The Rough Guide To Rock


Formed San Francisco, 1979; disbanded 1983; re-formed 1990.

In San Francisco, January 1978, Johnny Rotten ended the Sex Pistols' career with the words: 'Ever get the feeling you've been cheated?'. Well, yes, a growing legion of San Francisco punks felt exactly that way, and within months the city was awash with bands - the Dead Kennedys, the Avengers, the Mutants, and, somewhat less celebrated, a bunch called Negative Trend, whose singer, Rozz, overdid the Iggy impersonations and injured himself too seriously to continue. He was replaced by one Rickie Williams, who renamed the band Flipper. A legend was about to be spun.

By mid-1979 the band - Negative's rhythm section, Will Shatter (bass) and Steve DePace (drums) - had found another new vocalist, Bruce Loose, and added Vietnam vet Ted Falconi on guitar. Announcing that they were playing a new form of music called 'PET Rock' ('not a joke, and, if it were, it wouldn't be funny'), they were signed to a new independent label, Subterranean, appearing on a four-band sampler EP, SF Underground (1979), which launched the label. Flipper's contribution, typically perverse, was a slow, grinding number about spine-free mud-munchers called "Earthworm". The band also appeared on the following year's SF punk scene LP, Live At Target.

By now, Flipper's logo of a line-drawing of a fish with sharp teeth bared, and motto (Flipper Rules OK?), were appearing on walls all over San Francisco. The Flipper sound, meanwhile, had jelled, with a simple, repetitive bassline upfront, guitar feeding back and improvising in the background, and a mad shouty bloke shouting madly over the top. "Love Canal" (1981), their first single, also demonstrated a love of echo and, on the flip side, "Ha Ha Ha", deranged chaos. Its follow-up, "Sexbomb" (1981), overlaid the whistle of a bomb falling earthwards whilst Will Shatter screamed incoherently, occasionally breaking off to bark the intricate lyric 'She's a sex bomb, yeah', before ending without warning mid-scream.

The first Flipper album emerged in 1982, entitled Album - Generic Flipper. Unclassifiable then and now, it crystallized the band's slow, rhythmic sound (when all around the scene had turned to thrash), though closing with a near apocalyptic, saxed-up version of "Sex Bomb". It was followed up with another great single, "Get Away", whose B-side was a wild Flipperization of "The Old Lady Who Swallowed A Fly".

After a two-year hiatus, Flipper reappeared with the humongous Gone Fishin album (1984). Only The Stooges' Funhouse comes close to the demented wonder of this record. The music seems skewed, out of time, out of tune, even, but - it's perfect. No other band ever sounded like this. The only problem was that Flipper had split up before its release. All that was to be heard for the next few years were the posthumous live collections Blow'n Chunks (1984) and Public Flipper Ltd. (1986).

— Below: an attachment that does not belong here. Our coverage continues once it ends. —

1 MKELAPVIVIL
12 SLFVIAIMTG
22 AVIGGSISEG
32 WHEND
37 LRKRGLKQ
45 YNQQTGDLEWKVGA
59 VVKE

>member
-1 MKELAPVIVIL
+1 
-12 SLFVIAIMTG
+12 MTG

Then in 1991 an orange vinyl seven-inch single, "Some Day"/"Distant Illusion", materialized. The 'perky porpoises of punk' (as they billed themselves) were back, sadly without bassist and driving force Will Shatter, who had died during the lost years and to whom the single was dedicated, but with a great sound still. Strangely, a decade on, it was better appreciated. Grunge had arisen from the roots of punk, and several of its main men credited Flipper as a major inspiration; Kurt himself sports a Flipper T-shirt on the sleeve of In Utero.

So, welcomed back, Flipper became unlikely label mates to The Black Crowes and Johnny Cash on Rick Rubin's Def American label, and in 1993 released the splendidly titled American Grafishy. It couldn't be described as a return to form, since this is a band who've never been off form, but it hung right in there with earlier releases, a little more straightforward, perhaps, but what the hell. Flipper bit the dust after the failure of this corporate-sponsored resurrection but Steve is still functioning care of Subterranean Records. An in-concert album Live At CBGB's (Overground 1997) rounds out the band's history by capturing some of the manic bliss of Flipper in full effect. All Flipper recordings are in print though distribution difficulties have made them difficult to locate. Well worth having your friendly record store order them in for you and well worth badgering the suits at Warner Bros to release the band's mythical 5th studio album.

Album - Generic Flipper (1982; American Recordings). Re-issued, this is a must for any weirdcore collection.

American Grafishy (1993; American Recordings). More straightforward than its predecessors, sure, but Flipper's idea of straightforward, nonetheless.

Sex Bomb Baby (1995; Infinite Zero). This recent CD gathers all of Flipper's singles and EPs on Subterranean plus various compilation appearances. An excellent introduction, though if you can find the original release (1988 on the band's own label) then you'll appreciate the vastly superior (i.e. more outrageous) artwork

- Glenn Law

[taken from (now defunct), can also be found in the rock edition of the lexicon of the same title]

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